While talking to a friend who’s setting up interview processes, we realized that there’s a lot of focus on the “big things” to get right in interviews but less on smaller/personal touches that make a difference.
The macro point here is making the process as pleasant and fun as possible. It is unnatural to sit in a room being judged by another human so anything we can do to make it easier goes a long way.
Show up on time.
No calls/messaging/phone usage or side-conversations during an interview unless an absolute emergency.
Always ask about restroom/food/drink right at the beginning and the end.
Don’t type out notes/feedback during the interview. You can remember them in your head.
Don’t carry a printed version of that person’s LinkedIn profile or resume. Makes them feel judged and makes you look unprepared.
Always hand them off to the next person/recruiter in person. Don’t abandon them in a room.
Watch the clock - always have at least 10 minutes for questions (or better - do them in the beginning). If they don’t have questions off the top of their head, I try and prompt them with something like “Anything about what you’ve seen about Facebook/Snap/etc today surprise you?”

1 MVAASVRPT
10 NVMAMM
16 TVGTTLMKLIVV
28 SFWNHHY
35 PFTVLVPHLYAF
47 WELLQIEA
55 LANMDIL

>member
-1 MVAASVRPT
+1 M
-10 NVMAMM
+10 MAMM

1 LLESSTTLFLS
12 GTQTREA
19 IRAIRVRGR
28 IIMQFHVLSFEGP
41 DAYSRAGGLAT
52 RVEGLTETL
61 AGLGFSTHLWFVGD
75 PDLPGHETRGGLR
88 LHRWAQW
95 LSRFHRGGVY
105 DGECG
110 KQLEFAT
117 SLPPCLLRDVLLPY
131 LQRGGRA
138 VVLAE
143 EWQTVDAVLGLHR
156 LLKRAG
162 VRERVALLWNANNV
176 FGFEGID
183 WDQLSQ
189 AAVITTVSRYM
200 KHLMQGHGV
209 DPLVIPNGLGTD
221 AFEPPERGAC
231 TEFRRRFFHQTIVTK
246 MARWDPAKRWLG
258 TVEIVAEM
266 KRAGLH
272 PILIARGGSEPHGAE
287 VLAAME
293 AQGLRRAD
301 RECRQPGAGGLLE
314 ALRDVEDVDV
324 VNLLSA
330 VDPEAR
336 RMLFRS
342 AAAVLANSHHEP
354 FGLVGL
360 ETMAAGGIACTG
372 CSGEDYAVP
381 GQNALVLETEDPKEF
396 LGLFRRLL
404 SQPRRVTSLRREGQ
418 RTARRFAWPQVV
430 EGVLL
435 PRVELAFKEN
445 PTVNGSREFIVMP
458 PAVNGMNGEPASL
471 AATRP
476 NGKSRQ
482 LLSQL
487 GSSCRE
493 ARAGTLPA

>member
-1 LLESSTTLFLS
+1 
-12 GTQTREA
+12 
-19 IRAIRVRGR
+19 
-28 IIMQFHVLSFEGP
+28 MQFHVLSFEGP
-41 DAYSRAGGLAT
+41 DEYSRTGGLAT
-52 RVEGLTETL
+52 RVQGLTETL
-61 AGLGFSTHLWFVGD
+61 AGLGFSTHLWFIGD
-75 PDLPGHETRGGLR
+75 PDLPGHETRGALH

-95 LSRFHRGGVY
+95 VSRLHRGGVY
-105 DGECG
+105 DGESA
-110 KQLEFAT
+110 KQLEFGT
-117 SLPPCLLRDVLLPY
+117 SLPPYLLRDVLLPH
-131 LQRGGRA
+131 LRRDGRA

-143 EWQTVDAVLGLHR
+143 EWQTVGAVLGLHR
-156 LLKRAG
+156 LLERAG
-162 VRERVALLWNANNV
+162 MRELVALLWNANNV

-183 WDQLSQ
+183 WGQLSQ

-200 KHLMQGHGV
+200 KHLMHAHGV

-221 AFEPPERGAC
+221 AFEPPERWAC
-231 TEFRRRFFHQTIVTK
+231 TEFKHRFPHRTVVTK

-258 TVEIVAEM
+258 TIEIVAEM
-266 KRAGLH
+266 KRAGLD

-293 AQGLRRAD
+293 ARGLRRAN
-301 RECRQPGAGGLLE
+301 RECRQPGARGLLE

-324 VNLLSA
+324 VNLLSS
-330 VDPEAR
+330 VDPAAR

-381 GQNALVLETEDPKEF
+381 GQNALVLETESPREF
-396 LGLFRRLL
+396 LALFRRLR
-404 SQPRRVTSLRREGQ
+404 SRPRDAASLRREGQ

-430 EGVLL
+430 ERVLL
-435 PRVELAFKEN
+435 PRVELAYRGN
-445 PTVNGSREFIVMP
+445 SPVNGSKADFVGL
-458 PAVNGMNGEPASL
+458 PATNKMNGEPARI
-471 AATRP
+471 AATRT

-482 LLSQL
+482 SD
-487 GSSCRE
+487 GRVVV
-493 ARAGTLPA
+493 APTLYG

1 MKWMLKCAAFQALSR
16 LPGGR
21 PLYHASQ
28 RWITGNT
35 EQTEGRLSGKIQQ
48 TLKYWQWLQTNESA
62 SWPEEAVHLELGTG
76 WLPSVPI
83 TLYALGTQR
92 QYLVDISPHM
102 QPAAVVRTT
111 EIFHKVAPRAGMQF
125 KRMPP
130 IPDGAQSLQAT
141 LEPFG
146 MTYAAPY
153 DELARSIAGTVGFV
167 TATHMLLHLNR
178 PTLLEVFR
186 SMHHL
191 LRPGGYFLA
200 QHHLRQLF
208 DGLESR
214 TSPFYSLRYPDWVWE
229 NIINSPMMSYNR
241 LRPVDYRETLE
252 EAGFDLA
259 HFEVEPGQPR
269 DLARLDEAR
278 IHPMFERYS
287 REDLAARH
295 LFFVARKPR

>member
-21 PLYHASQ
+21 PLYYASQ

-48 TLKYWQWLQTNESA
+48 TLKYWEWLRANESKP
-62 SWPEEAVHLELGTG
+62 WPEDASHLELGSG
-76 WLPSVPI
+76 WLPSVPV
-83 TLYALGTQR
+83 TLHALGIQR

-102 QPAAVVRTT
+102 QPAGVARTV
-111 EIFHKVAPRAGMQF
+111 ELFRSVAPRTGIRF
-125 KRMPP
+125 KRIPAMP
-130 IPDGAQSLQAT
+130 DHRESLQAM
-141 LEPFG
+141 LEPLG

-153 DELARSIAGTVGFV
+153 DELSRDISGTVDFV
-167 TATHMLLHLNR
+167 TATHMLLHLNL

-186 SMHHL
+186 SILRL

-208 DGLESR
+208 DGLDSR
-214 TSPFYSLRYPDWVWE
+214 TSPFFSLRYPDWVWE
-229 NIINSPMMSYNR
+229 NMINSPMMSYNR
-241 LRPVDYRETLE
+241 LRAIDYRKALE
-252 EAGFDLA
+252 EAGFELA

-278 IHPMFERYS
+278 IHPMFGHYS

Prep with the other interviewers to not repeat questions. Bonus points if you avoid repeating themes.
Some interviewers believe in stressing interviewees to see “how they act under pressure.” I can’t disagree with this tactic enough. I find it both unprofessional and not predictive of how people really act under pressure.
My personal bias is to try and make interviews symmetric - for example, if I ask someone for their background/story, I then follow up with my background/story. If I ask them how they think about a problem, I then talk about how I would think about it. It makes it more of a conversation and less Q&A.